By Lauren Linhard
ArtsPost Staff Writer
“Whip It,” recently released on DVD, comes packaged with an additional cardboard cover that opens to pictures of the cast. The movie puts in good effort, but you are obviously paying top dollar for the case rather than the film. Drew Barrymore’s directorial debut, though featuring a rather impressive cast of Hollywood females, lacks energy and originality.
“Whip It” is a familiar coming-of-age story with roller derby thrown in there for a twist. It starts with a young Bliss Cavendar being forced to live her mother’s dream in the world of Texas pageants. It’s only a matter of time before Bliss discovers her need for roller derby and some kick-ass substitute mothers. Of course, when her parents learn of her secret life as Babe Ruthless, everything starts to fall apart and Bliss must choose between her parent’s wishes and her own.
The usual groups of stereotypical characters find their place in “Whip It.” The first five minutes show the obnoxious popular crowd teasing Bliss. Then there is the sexually mature best friend that emphasizes Bliss’ naiveté. And the film is peppered with scenes of parents who just don’t understand. While all of these characters have been seen before, they do their part to fuel the film.
However, the most annoying thing about movies is when a random, unnecessary, romance is just kind of tossed into the plot mix. It’s inevitable that the love interest does something that causes complete disruption in the protagonist’s journey. In this case, the role falls to Oliver (Landon Pigg). Bliss refuses to admit defeat and leaves home when her parent’s find out about derby. But the second she learns her musician boyfriend has cheated, she breaks down and returns to face the judgment of her parents. It would have been better just to pass up that small niche audience that always craves a love interest, no matter how shallow.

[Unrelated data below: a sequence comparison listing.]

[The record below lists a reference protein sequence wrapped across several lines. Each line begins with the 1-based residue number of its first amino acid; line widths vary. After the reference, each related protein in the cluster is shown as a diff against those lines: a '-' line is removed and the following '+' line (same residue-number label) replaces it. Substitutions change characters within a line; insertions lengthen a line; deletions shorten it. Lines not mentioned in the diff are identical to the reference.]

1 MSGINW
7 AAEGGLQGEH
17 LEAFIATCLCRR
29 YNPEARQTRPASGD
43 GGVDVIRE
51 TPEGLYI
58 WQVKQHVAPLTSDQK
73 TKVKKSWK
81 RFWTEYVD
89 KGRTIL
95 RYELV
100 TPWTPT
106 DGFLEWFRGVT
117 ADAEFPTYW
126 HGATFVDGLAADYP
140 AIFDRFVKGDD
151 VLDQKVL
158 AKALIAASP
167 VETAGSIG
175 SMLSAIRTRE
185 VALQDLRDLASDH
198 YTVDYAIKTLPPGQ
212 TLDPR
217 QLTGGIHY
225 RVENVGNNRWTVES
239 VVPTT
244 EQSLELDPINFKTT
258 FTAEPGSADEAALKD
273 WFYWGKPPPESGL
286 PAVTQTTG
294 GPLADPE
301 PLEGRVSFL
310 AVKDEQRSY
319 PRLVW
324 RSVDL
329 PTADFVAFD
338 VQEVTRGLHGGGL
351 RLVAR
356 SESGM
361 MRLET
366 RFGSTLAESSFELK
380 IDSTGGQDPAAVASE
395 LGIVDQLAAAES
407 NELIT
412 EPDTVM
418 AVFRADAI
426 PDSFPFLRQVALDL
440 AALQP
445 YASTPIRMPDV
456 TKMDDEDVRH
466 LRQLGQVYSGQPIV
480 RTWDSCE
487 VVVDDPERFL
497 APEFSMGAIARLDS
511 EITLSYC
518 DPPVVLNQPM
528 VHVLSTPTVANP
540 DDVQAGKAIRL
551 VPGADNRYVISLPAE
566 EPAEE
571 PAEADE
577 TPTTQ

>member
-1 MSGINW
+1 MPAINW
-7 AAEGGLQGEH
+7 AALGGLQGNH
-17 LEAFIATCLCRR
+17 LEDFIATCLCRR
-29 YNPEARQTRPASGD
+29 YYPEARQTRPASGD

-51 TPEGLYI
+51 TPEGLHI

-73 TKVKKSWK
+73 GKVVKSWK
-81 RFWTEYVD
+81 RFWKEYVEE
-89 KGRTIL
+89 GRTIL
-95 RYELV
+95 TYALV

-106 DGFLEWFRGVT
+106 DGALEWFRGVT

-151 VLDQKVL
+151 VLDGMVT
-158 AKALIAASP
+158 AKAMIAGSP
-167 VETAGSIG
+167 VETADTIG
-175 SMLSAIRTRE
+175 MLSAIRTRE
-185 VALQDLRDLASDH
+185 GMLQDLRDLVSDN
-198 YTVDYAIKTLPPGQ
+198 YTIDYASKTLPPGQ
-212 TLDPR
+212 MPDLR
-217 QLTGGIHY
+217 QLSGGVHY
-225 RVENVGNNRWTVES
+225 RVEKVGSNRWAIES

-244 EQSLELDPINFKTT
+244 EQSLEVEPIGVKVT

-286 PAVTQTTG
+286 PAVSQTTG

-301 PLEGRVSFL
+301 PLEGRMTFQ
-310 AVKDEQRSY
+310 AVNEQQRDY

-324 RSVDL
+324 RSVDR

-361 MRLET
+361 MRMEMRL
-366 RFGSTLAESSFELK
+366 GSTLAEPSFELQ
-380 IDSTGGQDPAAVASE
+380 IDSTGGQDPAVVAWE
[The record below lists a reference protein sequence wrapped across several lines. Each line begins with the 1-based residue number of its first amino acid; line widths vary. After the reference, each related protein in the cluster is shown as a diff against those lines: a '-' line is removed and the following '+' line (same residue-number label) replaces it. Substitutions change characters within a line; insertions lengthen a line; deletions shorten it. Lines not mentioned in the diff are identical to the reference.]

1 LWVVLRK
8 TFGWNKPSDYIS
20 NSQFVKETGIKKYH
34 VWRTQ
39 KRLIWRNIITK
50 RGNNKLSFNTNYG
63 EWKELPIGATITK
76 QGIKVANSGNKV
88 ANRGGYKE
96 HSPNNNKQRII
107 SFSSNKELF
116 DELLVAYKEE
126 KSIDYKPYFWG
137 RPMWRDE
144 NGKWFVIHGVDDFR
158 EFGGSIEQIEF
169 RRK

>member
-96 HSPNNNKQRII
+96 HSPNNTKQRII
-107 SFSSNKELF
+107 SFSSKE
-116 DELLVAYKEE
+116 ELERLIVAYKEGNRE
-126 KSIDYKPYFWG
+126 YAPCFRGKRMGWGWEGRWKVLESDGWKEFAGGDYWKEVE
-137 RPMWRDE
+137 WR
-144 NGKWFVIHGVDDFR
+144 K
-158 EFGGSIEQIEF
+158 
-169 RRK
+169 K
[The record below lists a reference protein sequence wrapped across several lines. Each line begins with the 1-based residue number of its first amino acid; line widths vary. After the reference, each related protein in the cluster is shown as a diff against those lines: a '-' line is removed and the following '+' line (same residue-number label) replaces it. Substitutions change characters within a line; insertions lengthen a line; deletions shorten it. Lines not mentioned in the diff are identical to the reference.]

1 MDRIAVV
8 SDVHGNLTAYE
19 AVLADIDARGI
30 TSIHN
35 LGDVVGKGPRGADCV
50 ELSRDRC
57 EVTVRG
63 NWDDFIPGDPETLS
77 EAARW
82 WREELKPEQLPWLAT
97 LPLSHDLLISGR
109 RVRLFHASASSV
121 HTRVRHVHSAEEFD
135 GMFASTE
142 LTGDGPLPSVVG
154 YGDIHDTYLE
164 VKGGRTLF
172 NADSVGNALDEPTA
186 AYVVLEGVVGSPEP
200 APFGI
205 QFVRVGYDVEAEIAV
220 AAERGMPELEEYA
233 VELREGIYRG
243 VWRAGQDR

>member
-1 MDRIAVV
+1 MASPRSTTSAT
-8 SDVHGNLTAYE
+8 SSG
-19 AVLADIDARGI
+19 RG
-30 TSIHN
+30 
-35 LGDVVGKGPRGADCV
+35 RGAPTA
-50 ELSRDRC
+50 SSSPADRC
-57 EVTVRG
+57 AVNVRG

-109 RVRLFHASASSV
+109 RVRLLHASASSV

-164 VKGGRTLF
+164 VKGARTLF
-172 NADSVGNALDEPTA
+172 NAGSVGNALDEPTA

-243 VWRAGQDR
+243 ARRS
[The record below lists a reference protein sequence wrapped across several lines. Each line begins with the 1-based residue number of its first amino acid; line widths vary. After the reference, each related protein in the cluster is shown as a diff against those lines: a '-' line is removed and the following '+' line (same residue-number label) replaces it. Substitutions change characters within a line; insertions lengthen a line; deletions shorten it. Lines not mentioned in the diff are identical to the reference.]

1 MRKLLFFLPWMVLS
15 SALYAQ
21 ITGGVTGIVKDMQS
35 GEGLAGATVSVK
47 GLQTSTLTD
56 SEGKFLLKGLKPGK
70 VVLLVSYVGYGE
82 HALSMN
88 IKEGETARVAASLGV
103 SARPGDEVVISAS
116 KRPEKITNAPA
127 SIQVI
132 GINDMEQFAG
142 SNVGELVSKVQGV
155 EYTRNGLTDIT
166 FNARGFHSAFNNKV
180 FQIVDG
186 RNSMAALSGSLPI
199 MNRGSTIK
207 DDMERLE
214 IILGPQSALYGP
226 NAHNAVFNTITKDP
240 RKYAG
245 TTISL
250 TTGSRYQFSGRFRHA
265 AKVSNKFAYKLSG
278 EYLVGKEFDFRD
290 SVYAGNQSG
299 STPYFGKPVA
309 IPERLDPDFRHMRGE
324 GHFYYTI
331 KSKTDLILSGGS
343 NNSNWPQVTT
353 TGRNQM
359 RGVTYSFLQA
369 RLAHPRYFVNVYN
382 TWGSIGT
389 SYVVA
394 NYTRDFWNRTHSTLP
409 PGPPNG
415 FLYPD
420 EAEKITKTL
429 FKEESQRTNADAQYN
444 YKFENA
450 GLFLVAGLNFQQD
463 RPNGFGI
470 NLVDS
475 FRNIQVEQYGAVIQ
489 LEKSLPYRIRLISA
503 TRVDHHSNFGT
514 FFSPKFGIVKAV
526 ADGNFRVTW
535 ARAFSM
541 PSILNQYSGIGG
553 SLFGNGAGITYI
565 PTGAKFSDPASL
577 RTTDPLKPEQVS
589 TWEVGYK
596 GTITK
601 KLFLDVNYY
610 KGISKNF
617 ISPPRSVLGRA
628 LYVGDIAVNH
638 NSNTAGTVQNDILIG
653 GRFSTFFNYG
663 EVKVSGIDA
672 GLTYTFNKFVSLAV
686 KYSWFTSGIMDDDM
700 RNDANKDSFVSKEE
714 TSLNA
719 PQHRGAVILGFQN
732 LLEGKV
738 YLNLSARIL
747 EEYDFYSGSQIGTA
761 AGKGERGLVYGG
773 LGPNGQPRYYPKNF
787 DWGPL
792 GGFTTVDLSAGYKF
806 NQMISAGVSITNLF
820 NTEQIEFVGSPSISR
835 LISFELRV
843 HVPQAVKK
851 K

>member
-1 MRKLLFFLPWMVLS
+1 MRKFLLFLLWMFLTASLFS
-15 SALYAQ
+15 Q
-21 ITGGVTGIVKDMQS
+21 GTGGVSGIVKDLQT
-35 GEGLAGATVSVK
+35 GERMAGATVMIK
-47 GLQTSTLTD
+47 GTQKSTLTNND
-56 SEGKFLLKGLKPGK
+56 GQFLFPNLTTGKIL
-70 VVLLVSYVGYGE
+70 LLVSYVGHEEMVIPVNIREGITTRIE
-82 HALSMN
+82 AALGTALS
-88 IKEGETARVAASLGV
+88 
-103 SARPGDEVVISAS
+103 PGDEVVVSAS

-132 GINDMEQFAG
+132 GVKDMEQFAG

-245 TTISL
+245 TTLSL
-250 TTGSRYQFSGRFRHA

Ellen Page does an excellent job as an unconventional young woman seeking freedom. It quickly becomes clear, however, that Juno was taken from the suburbs and told to skate in circles. Minus the pregnant belly, Page’s performance lacked fresh inspiration. Jimmy Fallon makes for an amusing “Hot Tub” Johnny Rocket, the roller derby commentator. The rather dry script depends heavily on him for the rare comedic lines.
Barrymore’s random appearances as Smashley Simpson, one of the Hurl Scout skaters, comes off completely false and overacted. Strongest in chick flicks like “Never Been Kissed” and “Music and Lyrics,” Barrymore just couldn’t find her bearings as a derby skater. Perhaps, as director, she should have stayed behind the camera this time.
As far as camera work goes, the film does deserve credit for gradual improvement. With Robert Yeoman behind the camera, having previously worked on “Yes Man” and “Martian Child,” the movie transitions from visually amateur to professional. Though shots were out of time with the skating action in early derby matches, the final skate scene was much more successful. The quick cuts increased tension and the rapid filming tempo during the championship was much more impressive.
Despite that “Whip It” is a story seen many times before, audiences will find the derby culture amusing and fans of Ellen Page will appreciate the film’s efforts. “Whip It” doesn’t merit a true movie-night, but you might consider it when craving something brainless. Suggestion: just wait till the price goes down.